Ahead Of G-20, Europe Rebuffs Stimulus Spending The Obama administration has been calling for European countries to step up stimulus spending as a way of dealing with the global economic crisis. But as world leaders prepare for the G-20 summit in London, many Europeans are rejecting that strategy. They say the social safety net they offer their citizens helps maintain spending, and what the world needs is tighter regulation of financial markets.
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Ahead Of G-20, Europe Rebuffs Stimulus Spending

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Ahead Of G-20, Europe Rebuffs Stimulus Spending

Ahead Of G-20, Europe Rebuffs Stimulus Spending

Ahead Of G-20, Europe Rebuffs Stimulus Spending

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  • <iframe src="https://www.npr.org/player/embed/102481040/102481020" width="100%" height="290" frameborder="0" scrolling="no" title="NPR embedded audio player">
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The Obama administration has been calling for European countries to step up stimulus spending as a way of dealing with the global economic crisis. But as world leaders prepare for the G-20 summit in London, many Europeans are rejecting that strategy. They say the social safety net they offer their citizens helps maintain spending, and what the world needs is tighter regulation of financial markets.

LIANE HANSEN, Host:

Over the weekend, crowds took to the streets in several European cities. They wanted to send a message to world leaders who get together this coming week in London to come up with a global plan to end the economic crisis. Europeans are being hit hard by the downturn and say this time they want real changes in the way the world's financial systems work. Eleanor Beardsley has this report from Paris.

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ELEANOR BEARDSLEY: Over the weekend, the demonstrators took to the streets in Rome, Berlin, Paris and London.

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BEARDSLEY: These protestors gathering in front of the Paris stock exchange chanted that workers shouldn't have to pay for the mistakes of bankers. In London, 15,000 people, families and ordinary citizens, marched through the city with messages for world leaders printed on banners. The demonstration was organized by a coalition of charities called Put People First. The group plans to march every day leading up to the G20 meeting on Thursday. It is demanding that leaders take action on job losses, poverty and climate change. Nicholas Barett(ph)of London was part of the group.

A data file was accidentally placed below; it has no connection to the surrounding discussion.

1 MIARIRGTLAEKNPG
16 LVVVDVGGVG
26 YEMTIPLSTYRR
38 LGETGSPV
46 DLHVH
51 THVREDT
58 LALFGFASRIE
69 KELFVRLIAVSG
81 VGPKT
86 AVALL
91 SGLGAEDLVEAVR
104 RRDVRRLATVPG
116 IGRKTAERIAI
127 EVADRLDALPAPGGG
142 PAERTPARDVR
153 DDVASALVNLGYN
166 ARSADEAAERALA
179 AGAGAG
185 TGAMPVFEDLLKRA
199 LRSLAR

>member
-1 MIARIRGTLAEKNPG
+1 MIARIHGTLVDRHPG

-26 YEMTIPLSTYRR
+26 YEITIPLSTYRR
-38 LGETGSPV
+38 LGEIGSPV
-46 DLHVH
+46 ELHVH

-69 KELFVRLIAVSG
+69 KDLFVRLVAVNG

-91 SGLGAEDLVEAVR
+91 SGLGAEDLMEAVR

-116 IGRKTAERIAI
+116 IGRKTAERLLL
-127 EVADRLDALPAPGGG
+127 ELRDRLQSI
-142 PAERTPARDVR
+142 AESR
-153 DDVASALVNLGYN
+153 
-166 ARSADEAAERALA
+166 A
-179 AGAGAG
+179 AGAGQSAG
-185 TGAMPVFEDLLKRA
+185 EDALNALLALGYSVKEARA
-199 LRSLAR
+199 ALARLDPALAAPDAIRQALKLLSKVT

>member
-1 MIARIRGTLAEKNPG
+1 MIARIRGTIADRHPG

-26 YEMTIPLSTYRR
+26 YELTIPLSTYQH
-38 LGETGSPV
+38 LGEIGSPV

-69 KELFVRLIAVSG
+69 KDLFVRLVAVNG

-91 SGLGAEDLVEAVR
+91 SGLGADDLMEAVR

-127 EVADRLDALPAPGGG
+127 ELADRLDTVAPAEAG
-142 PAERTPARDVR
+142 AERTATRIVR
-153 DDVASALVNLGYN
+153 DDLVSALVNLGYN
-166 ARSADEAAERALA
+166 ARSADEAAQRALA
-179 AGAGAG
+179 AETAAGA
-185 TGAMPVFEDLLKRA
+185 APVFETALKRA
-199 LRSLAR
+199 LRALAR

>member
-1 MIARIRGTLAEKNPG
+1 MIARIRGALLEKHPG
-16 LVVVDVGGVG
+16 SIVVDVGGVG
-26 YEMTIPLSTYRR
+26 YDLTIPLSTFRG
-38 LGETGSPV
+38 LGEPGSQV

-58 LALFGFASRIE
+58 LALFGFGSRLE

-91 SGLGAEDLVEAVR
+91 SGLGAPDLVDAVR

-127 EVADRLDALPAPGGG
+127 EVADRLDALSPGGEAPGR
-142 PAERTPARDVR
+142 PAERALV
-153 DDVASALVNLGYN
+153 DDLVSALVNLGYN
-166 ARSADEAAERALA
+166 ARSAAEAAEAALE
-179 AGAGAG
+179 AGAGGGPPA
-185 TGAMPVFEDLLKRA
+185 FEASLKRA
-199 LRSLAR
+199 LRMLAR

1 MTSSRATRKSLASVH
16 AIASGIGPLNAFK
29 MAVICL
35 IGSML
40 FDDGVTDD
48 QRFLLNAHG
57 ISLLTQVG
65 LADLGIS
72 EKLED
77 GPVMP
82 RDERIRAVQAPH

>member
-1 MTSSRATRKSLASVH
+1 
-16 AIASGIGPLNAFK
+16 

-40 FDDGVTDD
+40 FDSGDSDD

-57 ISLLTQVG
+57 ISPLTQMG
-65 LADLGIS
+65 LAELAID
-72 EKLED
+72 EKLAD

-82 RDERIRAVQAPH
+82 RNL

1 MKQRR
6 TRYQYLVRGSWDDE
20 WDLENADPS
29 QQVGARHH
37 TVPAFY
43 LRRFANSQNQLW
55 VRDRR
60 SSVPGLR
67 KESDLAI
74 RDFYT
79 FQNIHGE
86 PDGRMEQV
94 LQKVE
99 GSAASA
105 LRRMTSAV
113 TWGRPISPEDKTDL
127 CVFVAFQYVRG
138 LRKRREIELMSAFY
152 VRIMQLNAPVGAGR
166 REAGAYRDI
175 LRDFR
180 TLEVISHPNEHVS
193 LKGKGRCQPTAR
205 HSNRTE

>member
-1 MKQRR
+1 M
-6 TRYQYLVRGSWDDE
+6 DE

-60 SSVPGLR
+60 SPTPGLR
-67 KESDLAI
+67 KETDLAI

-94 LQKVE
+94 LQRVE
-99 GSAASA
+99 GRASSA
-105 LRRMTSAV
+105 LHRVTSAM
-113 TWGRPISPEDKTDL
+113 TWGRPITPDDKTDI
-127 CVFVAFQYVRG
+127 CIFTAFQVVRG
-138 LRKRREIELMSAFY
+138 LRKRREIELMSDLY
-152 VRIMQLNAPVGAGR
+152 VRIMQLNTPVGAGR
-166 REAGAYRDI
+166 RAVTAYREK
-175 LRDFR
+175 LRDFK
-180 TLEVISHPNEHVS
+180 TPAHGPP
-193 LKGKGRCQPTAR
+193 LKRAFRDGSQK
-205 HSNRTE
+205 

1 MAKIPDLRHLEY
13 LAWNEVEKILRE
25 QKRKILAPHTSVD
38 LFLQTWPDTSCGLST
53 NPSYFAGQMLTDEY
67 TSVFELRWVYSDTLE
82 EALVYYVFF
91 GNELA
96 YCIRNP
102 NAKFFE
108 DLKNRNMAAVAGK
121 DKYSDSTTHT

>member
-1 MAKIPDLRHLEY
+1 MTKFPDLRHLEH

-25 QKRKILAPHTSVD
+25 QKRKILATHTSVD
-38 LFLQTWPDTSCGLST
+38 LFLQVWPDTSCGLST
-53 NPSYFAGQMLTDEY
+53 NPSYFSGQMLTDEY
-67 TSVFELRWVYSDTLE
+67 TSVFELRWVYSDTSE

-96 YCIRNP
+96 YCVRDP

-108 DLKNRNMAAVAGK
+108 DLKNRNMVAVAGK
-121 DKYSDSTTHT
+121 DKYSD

NICHOLAS BARETT: People are angry. They're angry at the spiraling inequality. They're angry that this is a recession made by other people. But the people who are paying the price for it are the millions of ordinary people whose jobs are at risk.

BEARDSLEY: Even more than in the U.S., there is a sense of unfairness to the crisis in Europe. After all, Europeans argue it was America with its greed, debt and poorly regulated financial system that got the world into this mess. There is a unanimous call here for strict new rules to oversee world financial markets with the understanding that one country can no longer be in charge. Speaking on French radio, Luxembourg's Prime Minister Jean-Claude Juncker, who is also a leader of European finance ministers, said what occurred should never be able to happen again.

JEAN: (Through translator) We have to come out of the G20 with very clear rules that apply to everyone. No financial product, no financial operator and no financial exchange should be able to operate without control and supervision.

BEARDSLEY: There are signs of desperation as the recession eats its way through jobs across the continent. In France, both the CEO's of Sony and 3M were temporarily kidnapped by angry workers after the companies announced plant closings. But European leaders are rejecting giant stimulus spending plans like President Obama's. They say they are already forking over huge sums for social welfare systems that have their own stimulating effect. Markus Kerber is a professor of finance at the Technology University of Berlin. He says throwing massive sums of money at the crisis is not the answer.

MARKUS KERBER: The crisis in the United States has come from not a lack of liquidity, but an abundant liquidity by a policy of cheap money.

BEARDSLEY: Kerber says Germany and other countries feel overblown government spending could lay the groundwork for a future crisis.

KERBER: Now we have, really, a return to Keynesian policies, and I fear that sooner or later, we're all going to pay this with a rate of inflation, which is beyond our dreams. It might turn out to be a nightmare.

BEARDSLEY: Kerber says it is admirable that world leaders are coming together for next week's G20 meeting, in spite of the intense political pressure each feels at home. But with divisions between the world's largest economies in Europe and America growing, he says he'll be surprised if they come up with an effective action plan. For NPR News, I'm Eleanor Beardsley in Paris.

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